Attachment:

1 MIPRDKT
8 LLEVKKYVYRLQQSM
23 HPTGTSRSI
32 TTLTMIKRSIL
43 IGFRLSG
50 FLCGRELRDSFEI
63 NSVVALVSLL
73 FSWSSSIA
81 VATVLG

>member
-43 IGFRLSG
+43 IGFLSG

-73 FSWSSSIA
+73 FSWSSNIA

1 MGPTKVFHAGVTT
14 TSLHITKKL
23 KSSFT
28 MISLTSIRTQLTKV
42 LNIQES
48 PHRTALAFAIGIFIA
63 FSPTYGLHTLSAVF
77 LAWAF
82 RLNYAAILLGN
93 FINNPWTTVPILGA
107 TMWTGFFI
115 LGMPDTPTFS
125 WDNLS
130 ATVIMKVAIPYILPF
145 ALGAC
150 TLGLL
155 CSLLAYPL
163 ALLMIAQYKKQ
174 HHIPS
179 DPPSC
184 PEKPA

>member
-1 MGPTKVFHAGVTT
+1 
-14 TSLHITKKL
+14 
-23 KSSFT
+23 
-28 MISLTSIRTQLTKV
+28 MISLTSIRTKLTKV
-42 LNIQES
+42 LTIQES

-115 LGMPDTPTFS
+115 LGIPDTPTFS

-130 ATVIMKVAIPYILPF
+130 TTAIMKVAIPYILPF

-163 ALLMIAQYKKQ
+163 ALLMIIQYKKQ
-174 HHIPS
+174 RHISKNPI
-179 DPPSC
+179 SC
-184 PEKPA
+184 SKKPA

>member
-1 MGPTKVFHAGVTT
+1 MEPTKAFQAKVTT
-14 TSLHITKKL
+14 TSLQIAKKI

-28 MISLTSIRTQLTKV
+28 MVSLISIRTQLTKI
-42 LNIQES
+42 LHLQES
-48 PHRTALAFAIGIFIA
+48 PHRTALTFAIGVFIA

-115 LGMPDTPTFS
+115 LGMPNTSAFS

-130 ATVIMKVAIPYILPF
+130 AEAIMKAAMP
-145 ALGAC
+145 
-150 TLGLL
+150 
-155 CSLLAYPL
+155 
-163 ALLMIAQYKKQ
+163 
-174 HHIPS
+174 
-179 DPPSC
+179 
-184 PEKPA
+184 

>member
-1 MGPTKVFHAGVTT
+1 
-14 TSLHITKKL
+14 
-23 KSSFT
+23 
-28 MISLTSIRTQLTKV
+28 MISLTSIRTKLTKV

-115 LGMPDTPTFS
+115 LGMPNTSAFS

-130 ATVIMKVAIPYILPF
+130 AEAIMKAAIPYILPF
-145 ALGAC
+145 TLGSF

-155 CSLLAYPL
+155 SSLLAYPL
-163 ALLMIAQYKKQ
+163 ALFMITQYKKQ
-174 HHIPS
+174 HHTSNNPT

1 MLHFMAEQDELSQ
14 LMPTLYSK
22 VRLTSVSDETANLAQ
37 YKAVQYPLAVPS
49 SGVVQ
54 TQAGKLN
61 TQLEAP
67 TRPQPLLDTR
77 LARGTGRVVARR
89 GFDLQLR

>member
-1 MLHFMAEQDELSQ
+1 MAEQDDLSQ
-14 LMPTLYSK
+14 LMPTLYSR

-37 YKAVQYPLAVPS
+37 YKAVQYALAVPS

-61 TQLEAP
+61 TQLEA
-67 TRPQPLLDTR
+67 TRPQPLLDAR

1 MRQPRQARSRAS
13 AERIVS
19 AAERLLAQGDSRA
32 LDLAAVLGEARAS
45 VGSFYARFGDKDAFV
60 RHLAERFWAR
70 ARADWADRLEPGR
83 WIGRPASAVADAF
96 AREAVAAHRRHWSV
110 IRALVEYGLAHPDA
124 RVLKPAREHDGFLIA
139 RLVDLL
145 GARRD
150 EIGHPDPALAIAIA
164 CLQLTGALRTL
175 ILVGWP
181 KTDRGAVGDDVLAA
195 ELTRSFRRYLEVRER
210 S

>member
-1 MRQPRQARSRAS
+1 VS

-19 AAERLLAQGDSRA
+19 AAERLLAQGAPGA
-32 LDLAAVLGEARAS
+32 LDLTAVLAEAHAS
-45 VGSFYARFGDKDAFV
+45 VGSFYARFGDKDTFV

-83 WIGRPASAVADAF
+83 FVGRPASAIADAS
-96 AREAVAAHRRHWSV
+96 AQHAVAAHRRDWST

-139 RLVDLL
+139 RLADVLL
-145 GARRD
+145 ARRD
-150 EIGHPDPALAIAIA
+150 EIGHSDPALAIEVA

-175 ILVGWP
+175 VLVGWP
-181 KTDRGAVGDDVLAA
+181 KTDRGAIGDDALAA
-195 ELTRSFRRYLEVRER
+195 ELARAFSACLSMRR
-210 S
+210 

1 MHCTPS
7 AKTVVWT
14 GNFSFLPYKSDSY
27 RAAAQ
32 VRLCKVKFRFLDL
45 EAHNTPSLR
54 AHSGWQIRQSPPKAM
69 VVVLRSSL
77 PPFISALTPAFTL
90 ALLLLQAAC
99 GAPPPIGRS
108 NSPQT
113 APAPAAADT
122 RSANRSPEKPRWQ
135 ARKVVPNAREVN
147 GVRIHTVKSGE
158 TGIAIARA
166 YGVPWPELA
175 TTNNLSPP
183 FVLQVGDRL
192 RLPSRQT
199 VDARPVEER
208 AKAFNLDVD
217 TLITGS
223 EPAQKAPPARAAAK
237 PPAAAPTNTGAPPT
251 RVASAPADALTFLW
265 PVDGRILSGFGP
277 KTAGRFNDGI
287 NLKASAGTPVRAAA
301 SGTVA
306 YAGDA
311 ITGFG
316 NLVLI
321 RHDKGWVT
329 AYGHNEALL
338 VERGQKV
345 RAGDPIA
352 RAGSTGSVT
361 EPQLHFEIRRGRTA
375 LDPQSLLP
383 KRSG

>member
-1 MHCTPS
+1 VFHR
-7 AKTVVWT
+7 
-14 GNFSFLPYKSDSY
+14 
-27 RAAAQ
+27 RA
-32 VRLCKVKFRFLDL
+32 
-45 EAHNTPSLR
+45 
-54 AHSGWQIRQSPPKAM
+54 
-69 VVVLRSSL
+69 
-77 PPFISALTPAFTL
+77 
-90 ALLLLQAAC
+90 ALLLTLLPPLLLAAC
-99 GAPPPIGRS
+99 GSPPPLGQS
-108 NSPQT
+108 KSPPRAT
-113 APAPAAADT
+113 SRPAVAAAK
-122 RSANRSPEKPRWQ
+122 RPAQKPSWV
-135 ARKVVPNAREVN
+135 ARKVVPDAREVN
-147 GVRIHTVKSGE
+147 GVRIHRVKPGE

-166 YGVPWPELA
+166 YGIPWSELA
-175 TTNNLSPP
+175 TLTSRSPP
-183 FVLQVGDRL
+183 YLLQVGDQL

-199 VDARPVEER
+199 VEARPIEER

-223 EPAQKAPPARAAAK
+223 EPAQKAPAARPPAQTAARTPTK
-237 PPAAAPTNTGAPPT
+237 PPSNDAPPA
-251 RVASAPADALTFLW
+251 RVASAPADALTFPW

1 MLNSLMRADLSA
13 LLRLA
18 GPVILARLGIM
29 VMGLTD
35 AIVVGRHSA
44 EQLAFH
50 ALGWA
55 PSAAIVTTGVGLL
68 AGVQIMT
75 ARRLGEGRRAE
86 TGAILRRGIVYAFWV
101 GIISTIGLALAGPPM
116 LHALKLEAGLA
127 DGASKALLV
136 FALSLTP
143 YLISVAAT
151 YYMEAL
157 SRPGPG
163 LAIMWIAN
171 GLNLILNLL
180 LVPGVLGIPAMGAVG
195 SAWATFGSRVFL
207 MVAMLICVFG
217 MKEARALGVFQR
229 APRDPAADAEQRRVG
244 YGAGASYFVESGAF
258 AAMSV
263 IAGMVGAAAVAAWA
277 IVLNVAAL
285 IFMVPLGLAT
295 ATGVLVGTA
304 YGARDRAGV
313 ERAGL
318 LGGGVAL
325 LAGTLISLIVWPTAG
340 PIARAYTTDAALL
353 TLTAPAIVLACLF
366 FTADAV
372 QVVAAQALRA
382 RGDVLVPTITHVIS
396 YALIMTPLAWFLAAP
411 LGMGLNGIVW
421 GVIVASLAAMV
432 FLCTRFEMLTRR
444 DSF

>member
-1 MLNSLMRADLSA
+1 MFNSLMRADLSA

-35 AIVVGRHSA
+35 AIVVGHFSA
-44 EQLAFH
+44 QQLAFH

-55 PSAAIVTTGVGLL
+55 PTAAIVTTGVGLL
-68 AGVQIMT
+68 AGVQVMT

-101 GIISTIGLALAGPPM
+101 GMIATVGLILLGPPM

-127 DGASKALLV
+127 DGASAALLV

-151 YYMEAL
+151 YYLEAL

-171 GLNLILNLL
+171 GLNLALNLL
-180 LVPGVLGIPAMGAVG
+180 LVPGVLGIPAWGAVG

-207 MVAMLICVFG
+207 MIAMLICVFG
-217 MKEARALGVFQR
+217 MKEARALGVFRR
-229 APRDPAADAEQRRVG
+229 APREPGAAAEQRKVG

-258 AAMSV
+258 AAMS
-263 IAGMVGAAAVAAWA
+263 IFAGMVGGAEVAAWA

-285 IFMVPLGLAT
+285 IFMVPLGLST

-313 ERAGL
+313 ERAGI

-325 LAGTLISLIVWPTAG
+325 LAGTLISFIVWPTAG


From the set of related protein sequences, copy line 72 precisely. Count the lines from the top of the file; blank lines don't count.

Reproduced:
-130 ATVIMKVAIPYILPF